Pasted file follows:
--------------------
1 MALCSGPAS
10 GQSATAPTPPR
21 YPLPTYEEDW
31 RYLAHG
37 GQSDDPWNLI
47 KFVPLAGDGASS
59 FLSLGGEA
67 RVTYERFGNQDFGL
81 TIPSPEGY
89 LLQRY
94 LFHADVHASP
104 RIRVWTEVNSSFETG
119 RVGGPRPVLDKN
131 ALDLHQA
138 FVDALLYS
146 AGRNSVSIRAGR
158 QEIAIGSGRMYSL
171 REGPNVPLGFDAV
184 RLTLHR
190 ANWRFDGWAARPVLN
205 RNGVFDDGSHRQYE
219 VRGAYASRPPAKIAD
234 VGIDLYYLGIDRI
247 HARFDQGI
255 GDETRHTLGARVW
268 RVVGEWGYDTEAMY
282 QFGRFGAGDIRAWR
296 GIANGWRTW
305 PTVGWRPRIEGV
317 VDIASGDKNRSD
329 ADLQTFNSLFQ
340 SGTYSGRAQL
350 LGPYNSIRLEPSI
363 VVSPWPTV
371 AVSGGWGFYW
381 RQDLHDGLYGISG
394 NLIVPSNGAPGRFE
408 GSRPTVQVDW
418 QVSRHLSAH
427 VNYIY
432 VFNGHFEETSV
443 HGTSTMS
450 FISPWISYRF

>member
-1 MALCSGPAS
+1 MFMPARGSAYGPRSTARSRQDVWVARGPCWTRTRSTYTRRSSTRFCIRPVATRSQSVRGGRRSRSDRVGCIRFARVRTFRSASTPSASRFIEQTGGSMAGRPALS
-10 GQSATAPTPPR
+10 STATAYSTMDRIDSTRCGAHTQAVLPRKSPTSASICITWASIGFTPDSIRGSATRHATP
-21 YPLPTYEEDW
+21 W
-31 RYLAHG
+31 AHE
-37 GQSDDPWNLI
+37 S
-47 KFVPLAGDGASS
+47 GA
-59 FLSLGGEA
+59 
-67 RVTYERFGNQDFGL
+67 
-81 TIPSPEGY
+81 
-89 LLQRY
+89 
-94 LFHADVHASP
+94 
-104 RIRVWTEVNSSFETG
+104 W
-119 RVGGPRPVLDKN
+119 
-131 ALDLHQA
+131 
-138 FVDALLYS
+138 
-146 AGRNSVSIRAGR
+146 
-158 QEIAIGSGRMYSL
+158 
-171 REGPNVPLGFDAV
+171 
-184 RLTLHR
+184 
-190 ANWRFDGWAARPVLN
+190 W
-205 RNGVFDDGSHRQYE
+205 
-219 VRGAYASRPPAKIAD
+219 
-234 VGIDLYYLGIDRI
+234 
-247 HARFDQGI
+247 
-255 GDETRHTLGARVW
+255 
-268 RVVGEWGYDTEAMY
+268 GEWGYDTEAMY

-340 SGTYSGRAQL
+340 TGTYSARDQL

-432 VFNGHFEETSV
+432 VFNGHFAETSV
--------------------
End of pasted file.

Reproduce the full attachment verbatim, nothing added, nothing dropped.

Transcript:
1 MALCSGPAS
10 GQSATAPTPPR
21 YPLPTYEEDW
31 RYLAHG
37 GQSDDPWNLI
47 KFVPLAGDGASS
59 FLSLGGEA
67 RVTYERFGNQDFGL
81 TIPSPEGY
89 LLQRY
94 LFHADVHASP
104 RIRVWTEVNSSFETG
119 RVGGPRPVLDKN
131 ALDLHQA
138 FVDALLYS
146 AGRNSVSIRAGR
158 QEIAIGSGRMYSL
171 REGPNVPLGFDAV
184 RLTLHR
190 ANWRFDGWAARPVLN
205 RNGVFDDGSHRQYE
219 VRGAYASRPPAKIAD
234 VGIDLYYLGIDRI
247 HARFDQGI
255 GDETRHTLGARVW
268 RVVGEWGYDTEAMY
282 QFGRFGAGDIRAWR
296 GIANGWRTW
305 PTVGWRPRIEGV
317 VDIASGDKNRSD
329 ADLQTFNSLFQ
340 SGTYSGRAQL
350 LGPYNSIRLEPSI
363 VVSPWPTV
371 AVSGGWGFYW
381 RQDLHDGLYGISG
394 NLIVPSNGAPGRFE
408 GSRPTVQVDW
418 QVSRHLSAH
427 VNYIY
432 VFNGHFEETSV
443 HGTSTMS
450 FISPWISYRF

>member
-1 MALCSGPAS
+1 MFMPARGSAYGPRSTARSRQDVWVARGPCWTRTRSTYTRRSSTRFCIRPVATRSQSVRGGRRSRSDRVGCIRFARVRTFRSASTPSASRFIEQTGGSMAGRPALS
-10 GQSATAPTPPR
+10 STATAYSTMDRIDSTRCGAHTQAVLPRKSPTSASICITWASIGFTPDSIRGSATRHATP
-21 YPLPTYEEDW
+21 W
-31 RYLAHG
+31 AHE
-37 GQSDDPWNLI
+37 S
-47 KFVPLAGDGASS
+47 GA
-59 FLSLGGEA
+59 
-67 RVTYERFGNQDFGL
+67 
-81 TIPSPEGY
+81 
-89 LLQRY
+89 
-94 LFHADVHASP
+94 
-104 RIRVWTEVNSSFETG
+104 W
-119 RVGGPRPVLDKN
+119 
-131 ALDLHQA
+131 
-138 FVDALLYS
+138 
-146 AGRNSVSIRAGR
+146 
-158 QEIAIGSGRMYSL
+158 
-171 REGPNVPLGFDAV
+171 
-184 RLTLHR
+184 
-190 ANWRFDGWAARPVLN
+190 W
-205 RNGVFDDGSHRQYE
+205 
-219 VRGAYASRPPAKIAD
+219 
-234 VGIDLYYLGIDRI
+234 
-247 HARFDQGI
+247 
-255 GDETRHTLGARVW
+255 
-268 RVVGEWGYDTEAMY
+268 GEWGYDTEAMY

-340 SGTYSGRAQL
+340 TGTYSARDQL

-432 VFNGHFEETSV
+432 VFNGHFAETSV